HRN Protests Government and Ruling Party Intervention in Freedom of Speech

Human Rights Now published a statement “HRN Protests Government and Ruling Party Intervention in Freedom of Speech” on June 30, 2015.
This is the English version of the statement.

HRN Protests Government and Ruling Party Intervention in Freedom of Speech

20150630 Freedom of speech English[PDF]

June 30, 2015

Human Rights Now (HRN), a Tokyo-based international human rights NGO, expresses its deep concern that the Japanese government and its ruling party have recently escalated their intervention into freedom of speech.

 

1. Intervention by the government and ruling party

(1)  On November 20, 2014, a day before the election related to the dissolution of the House of Representatives, the Liberal Democratic Party (LDP) sent a letter titled “request for assurance of impartiality, neutrality and fairness of media reporting during the election” to all the major broadcasting companies in Tokyo, demanding “neutrality and fairness” with respect to four factors: the number and speaking time of each guest speaker, the selection of guest speakers, street interviews, and reference videos.

Further, the LDP sent an additional letter to TV Asahi criticizing its report over PM Abe’s economic policy in the program titled “Hodo Station” —broadcast on November 24 following the dissolution of the House of Representatives—demanding that it “produce fair and neutral programs.” According to media reports, the letter mentioned that the program was in conflict with Article 4 of the Broadcast Act which stipulates that broadcasters “shall clarify the points at issue from as many angles as possible where there are conflicting opinions concerning an issue.” It insisted that the program reported as though PM Abe’s economic policy benefited only wealthy people, and it criticized that “editing and comments in the program lacked sufficient careful consideration.”[1]

After the matter was revealed, the LDP explained that such demands were “not pressure.”

 

(2)   Moreover, On April 17, 2015, the LDP investigative committee on information and communications strategy (Chairman: MP Jiro Kawasaki) summoned executives from TV Asahi and NHK and carried out inquiries on the content of the programs “Hodo Station” and “Close-up Gendai”, broadcast by TV Asahi and NHK respectively.[2] At the beginning of the inquiries MP Kawasaki, in justifying them, stated that there was a suspicion that some broadcasts had distorted facts, explaining that the inquiries were being conducted pursuant to the Broadcast Act, which stipulates that “broadcasts must be made without distorting facts.” Following the comments, the process went on behind closed doors. While the subject of the inquiry on “Close-up Gendai” was a suspicion of so-called “staging” in the program, the committee inquired about an on-air speech by the commentator Mr. Shigeaki Koga in the “Hodo Station”, in which he said that “I have received severe bashing from members of the Cabinet, including Mr. Suga”, referring to Chief Cabinet Secretary Suga.

On March 30, following the speech by Mr. Koga, Chief Cabinet Secretary Mr. Suga criticized the program stating, “[The speech made in the program] is totally unfounded. Freedom of speech and expression are extremely important, but it is highly inappropriate for a press-report broadcast on the public airwaves.” Mentioning the Broadcast Act, he announced that he would watch responses from the TV station carefully. In response, the president of TV Asahi officially apologized by stating, “there has been no pressure” from the government. LDP’s inquiries on April 17 were conducted after this series of events.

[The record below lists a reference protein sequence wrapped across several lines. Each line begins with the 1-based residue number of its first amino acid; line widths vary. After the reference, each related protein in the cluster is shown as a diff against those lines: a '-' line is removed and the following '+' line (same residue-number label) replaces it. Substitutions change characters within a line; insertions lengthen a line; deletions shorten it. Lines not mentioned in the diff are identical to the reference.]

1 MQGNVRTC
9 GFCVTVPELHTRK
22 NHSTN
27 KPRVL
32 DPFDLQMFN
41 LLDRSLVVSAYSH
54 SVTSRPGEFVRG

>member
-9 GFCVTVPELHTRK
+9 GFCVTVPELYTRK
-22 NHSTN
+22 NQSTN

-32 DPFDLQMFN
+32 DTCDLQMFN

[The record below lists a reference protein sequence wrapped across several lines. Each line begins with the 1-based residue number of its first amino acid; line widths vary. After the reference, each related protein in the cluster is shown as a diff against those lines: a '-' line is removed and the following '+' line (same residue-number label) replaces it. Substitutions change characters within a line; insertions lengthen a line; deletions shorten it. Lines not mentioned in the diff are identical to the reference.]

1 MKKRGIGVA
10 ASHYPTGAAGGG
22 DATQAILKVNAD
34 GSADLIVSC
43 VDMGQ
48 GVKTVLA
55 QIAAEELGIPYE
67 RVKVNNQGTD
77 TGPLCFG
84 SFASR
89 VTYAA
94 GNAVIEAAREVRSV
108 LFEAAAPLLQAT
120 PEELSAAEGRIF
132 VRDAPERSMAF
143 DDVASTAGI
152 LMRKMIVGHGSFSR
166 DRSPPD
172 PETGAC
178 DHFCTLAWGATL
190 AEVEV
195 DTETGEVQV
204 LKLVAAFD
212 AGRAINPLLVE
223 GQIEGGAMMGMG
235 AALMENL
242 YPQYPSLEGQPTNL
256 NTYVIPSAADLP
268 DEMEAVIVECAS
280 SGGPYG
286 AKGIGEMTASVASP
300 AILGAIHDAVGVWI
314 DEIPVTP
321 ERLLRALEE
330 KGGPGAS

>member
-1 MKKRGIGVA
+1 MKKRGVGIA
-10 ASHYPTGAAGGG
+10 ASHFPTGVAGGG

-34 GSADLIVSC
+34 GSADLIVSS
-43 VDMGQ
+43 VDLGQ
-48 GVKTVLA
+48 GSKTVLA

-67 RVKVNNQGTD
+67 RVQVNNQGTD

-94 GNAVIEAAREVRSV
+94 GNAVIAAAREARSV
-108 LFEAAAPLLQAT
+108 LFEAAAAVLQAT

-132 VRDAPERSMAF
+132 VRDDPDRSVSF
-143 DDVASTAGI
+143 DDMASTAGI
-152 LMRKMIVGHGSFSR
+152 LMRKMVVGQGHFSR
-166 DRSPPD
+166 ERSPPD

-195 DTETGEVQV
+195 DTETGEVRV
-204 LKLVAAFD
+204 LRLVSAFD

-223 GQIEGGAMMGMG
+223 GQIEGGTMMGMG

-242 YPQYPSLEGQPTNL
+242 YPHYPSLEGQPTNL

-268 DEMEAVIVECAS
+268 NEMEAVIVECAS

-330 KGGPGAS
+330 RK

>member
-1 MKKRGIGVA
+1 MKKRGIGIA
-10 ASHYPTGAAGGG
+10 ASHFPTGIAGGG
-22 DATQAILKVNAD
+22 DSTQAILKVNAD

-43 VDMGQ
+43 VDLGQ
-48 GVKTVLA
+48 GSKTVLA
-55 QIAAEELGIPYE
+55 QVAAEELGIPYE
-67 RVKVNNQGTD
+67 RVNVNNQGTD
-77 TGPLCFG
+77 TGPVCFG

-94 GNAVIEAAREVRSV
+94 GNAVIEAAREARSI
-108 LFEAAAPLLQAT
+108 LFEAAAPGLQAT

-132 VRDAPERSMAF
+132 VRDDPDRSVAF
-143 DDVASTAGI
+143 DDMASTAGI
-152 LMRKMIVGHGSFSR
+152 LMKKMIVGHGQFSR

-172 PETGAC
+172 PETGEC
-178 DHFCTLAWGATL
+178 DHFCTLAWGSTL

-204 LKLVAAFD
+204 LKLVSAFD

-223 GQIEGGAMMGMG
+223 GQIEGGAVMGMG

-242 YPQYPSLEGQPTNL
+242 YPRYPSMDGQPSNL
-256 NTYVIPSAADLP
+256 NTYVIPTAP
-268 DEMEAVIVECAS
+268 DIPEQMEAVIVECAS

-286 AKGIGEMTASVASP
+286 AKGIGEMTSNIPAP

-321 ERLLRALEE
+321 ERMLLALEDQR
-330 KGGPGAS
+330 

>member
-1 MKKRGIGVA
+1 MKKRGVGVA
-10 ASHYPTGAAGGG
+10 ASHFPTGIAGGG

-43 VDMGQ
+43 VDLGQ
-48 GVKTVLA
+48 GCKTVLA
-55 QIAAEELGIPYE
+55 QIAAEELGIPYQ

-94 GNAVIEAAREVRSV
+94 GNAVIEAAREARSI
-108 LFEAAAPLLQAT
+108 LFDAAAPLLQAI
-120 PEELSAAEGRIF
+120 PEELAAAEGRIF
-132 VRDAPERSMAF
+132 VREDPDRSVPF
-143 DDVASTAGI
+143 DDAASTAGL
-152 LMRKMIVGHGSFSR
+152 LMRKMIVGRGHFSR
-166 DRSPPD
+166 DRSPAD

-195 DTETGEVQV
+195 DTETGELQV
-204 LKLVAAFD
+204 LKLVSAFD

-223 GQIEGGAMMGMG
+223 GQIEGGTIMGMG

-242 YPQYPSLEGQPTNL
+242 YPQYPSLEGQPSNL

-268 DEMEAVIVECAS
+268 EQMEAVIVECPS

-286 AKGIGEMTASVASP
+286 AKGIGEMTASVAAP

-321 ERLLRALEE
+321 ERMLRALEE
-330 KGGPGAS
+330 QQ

According to media reports, after the inquiries LDP suggested that it would consider filing a complaint to the Broadcasting Ethics and Program Improvement Organization (BPO), a third-party organization, if LDP thought the internal inspection by TV Asahi were insufficient.

After the inquiries session, MP Kawasaki, the Chairman of the investigative committee, said, “if broadcasts are made with distorted facts, we will take measures based on laws” such as the Broadcast Act, and, with the prospect of cases where the response of BPO may not be satisfactory, he allegedly suggested that the government “has authority to suspend broadcasting of TV stations.”[3]

 

(3)   Recently, similar developments by the government and ruling party have even been escalating. On June 25, 2015, the first meeting of “the LDP study group for discussion on culture and art policies” was held, which group was set up by young MPs close to Prime Minister Shinzo Abe and joined by Deputy Cabinet Secretary Katsunobu Kato and Special Counselor for the President of the LDP Kouichi Hagiuda. During the meeting, some of the participant MPs insisted that they should control media organizations by approaching advertising companies and sponsors of TV programs, stating, “The most effective way to punish media organizations is to cut off their advising revenues. We should work on the Japan Business Federation (Keidanren),” or, “We should disclose TV programs that have adverse effects and list their sponsors.”[4] Mr. Naoki Hyakuta, a lecturer of the study group, even said that “two newspapers in Okinawa must be closed down by any means.”[5]

2. Intervention by governmental authorities and the ruling party is unacceptable

Intervention by the governmental authorities and ruling party into the contents of broadcast programs as described above should never be accepted, in light of the purpose of Article 21 of the Constitution which guarantees freedom of expression and forbids censorship, as well as Article 19 of the International Covenant on Civil and Political Rights which Japan has ratified.

(1)   Intervention under the auspice of the Broadcast Act

The Broadcast Act must be interpreted and applied in conformity with Article 21 of the Constitution so as to assure freedom of expression to the maximum extent possible.

Article 1 of the Broadcast Act lists as its purpose “to ensure freedom of expression through broadcasting by guaranteeing the impartiality, truth and autonomy of broadcasting” and “to enable broadcasting to contribute to the development of sound democracy.” Article 3 states that “broadcast programs shall not be interfered with or regulated by any person except in cases pursuant to the authority provided for in laws.” Following these articles, Article 4 stipulates that editing of broadcast programs by broadcasters must:

“1. Not harm public security and good morals;